Rummikub is a tile-based game for two to four players, combining elements of the card game rummy and mahjong. Players take turns putting down tiles from their racks into sets (groups or runs) of at least three. In the Sabra version (the most common and popular), the first player to go out scores a positive score based on the total of the other players' hands, while the losers get negative scores. There are 104 number tiles in the game (valued 1 to 13 in four different colors, but duplicated) and two jokers. An important feature of the game is that players can work with the tiles that have already been played.
Rummikub was invented by Ephraim Hertzano, a Romanian-born Jew, who immigrated to Mandate Palestine in the early 1930s. He hand-made the first sets with his family in the backyard of his home. Hertzano sold these sets door-to-door and on a consignment basis at small shops. Over the years, the family licensed it to other countries and it became Israel’s #1 export game. In 1977, it became a bestselling game in the United States.
Hertzano's Official Rummikub Book, published in 1978, describes three different versions of the game: American, Sabra and International. Modern Rummikub sets include only the Sabra version rules, with no mention of the others, and there are variations in the rules between publishers. The game was first made by Lemada Light Industries Ltd, founded by Hertzano in 1978.
Rummikub is similar to Vatikan, a game of central European origin played with two decks of cards and one joker per player (thus making 106 cards for two players).
Rummikub's main component is a pool of tiles, consisting of 104 number tiles and two joker tiles. The number tiles range in value from one to thirteen in four colors (black, yellow, blue and red). Each combination of color and number is represented twice. Players each have a rack to store tiles without revealing the face of the tiles to the other players.
The following explanation is based on the rules in the 1998 Pressman American edition:
Tiles are shuffled together and either placed into a bag or spread out face down across the table. Each player draws and reveals one tile. The player whose tile has the highest number value will start the game. Tiles are returned to the pool, and players collect 14 random tiles and arrange them on their racks. Play begins with the starting player and proceeds in a clockwise (for modern variants) direction.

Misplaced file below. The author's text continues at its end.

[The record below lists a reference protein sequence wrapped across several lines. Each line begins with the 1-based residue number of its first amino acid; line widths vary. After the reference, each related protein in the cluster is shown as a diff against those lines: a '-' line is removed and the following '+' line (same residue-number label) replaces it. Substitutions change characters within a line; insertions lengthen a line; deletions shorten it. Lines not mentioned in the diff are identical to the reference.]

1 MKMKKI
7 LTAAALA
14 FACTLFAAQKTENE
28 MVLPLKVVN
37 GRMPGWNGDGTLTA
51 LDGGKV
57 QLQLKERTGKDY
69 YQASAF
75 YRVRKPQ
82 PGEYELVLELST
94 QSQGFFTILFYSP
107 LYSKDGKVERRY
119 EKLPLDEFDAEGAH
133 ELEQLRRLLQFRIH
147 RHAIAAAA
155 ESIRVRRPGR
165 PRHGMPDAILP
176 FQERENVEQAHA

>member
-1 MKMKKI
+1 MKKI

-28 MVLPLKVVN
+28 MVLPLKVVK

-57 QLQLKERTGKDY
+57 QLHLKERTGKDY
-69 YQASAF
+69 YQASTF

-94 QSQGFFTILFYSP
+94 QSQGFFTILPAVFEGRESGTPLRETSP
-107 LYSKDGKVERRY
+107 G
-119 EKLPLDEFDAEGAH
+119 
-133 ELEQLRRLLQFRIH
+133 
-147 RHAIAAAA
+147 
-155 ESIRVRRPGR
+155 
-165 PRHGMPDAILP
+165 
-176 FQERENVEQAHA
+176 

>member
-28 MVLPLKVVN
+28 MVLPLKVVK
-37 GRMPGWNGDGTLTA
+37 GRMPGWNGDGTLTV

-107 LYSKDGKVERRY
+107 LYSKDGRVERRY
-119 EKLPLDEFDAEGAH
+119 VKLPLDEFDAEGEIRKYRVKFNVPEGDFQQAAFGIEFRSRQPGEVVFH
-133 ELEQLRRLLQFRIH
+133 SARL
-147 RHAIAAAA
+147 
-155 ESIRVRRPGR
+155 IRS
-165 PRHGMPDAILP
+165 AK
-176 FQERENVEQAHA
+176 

For a player's first move, he must play a set (or sets in some versions) with a value of at least 30 points. Point values are taken from the face value of each tile played, with the joker (if played) assuming the value of the tile it is being used in place of. A player may not use other players' tiles to make the "initial meld". If a player cannot make an initial meld, he must pick up a single tile from the pool and add it to his rack. Play then proceeds to the next player.
Once a player has made his initial meld, he can, on each turn, play one or more tiles from his rack, making or adding to groups and/or runs. If the player cannot (or chooses not to) play any tiles, he must pick a tile randomly from the pool and add it to his rack.
All tiles in play must be arranged in sets of at least three tiles. The two valid set types are called runs and groups:
Composed of three or more, same-colored tiles, in consecutive number order. For example- red 6, 7, 8 and 9. A 1 may not follow a 13.
Three or four same-value tiles in distinct colors. For example- red 3, blue 3, black 3 and orange 3.
|A valid run:|
|A valid group:|
|Numbers in a run must be consecutive:|
|Numbers in a run must all be the same color:|
|Colors may not repeat in a group:|
Players may play tiles by amending sets already in play. The only limit to the length of a run is the extremes of the tile values. Groups are limited to four because colors may not repeat within a group. If player has a play in hand it must be played or seven tiles must be drawn.
|Tiles already out-played:|
During a player's turn, sets of tiles that have already been played may be manipulated to allow more tiles to be played. At the end of the turn, all played tiles must be in valid sets.
At the end of each turn, all sets on the table must be valid, but during the course of a turn, utterly arbitrary temporary re-arrangements are allowed. These can get very involved, requiring several steps. Sometimes, what had been imagined in the mind to be possible turns out not to be, leaving the table in an illegal state. When this happens (and the choice of when to invoke this rule depends on how formal or "friendly" the game is), the offending player must return all sets on the table to their original state, and pick up three tiles as a penalty.
Once a winner has been declared, the losing players must add up the values of the tiles remaining in their racks (their score for the game). The joker has a penalty value of 30. A player's score for the game is subtracted from his current cumulative score. Once calculated, each of the losing players' scores for the game is added to the winners current cumulative score.
For example- suppose in a game player A wins, player B has a score of 5, player C has a score of 10 and player D a score of 3. Player A will now have a cumulative score of 18, player B will be -5, player C will be -10 and player D will be -3.
Should the game result in no winner, the player with the least number of tiles in their rack is the winner. Scoring is then carried out in the normal manner.
Game play continues until a player has used all of the tiles in the rack, at which point they should call out "Rummikub", and are declared the winner. If the pool runs out of tiles, play continues until there is a winner or no player can make a valid play.
Rummikub won the 1980 Spiel des Jahres award (German Game of the Year) and the Spel van het Jaar award (the Dutch Game of the Year) in 1983.